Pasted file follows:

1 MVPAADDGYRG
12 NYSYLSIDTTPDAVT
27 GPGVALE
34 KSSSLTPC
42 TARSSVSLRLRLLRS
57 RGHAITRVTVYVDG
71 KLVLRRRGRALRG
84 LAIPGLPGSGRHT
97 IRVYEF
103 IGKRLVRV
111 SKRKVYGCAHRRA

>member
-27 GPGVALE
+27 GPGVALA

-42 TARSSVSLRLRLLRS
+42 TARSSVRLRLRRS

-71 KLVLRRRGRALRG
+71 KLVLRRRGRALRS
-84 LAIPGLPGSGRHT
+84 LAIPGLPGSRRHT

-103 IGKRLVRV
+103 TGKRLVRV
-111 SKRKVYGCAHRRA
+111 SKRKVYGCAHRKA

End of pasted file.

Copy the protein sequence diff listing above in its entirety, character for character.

1 MVPAADDGYRG
12 NYSYLSIDTTPDAVT
27 GPGVALE
34 KSSSLTPC
42 TARSSVSLRLRLLRS
57 RGHAITRVTVYVDG
71 KLVLRRRGRALRG
84 LAIPGLPGSGRHT
97 IRVYEF
103 IGKRLVRV
111 SKRKVYGCAHRRA

>member
-27 GPGVALE
+27 GPGVALA

-42 TARSSVSLRLRLLRS
+42 TARSSVRLRLRRS

-71 KLVLRRRGRALRG
+71 KLVLRRRGRALRS
-84 LAIPGLPGSGRHT
+84 LAIPGLPGSRRHT

-103 IGKRLVRV
+103 TGKRLVRV
-111 SKRKVYGCAHRRA
+111 SKRKVYGCAHRKA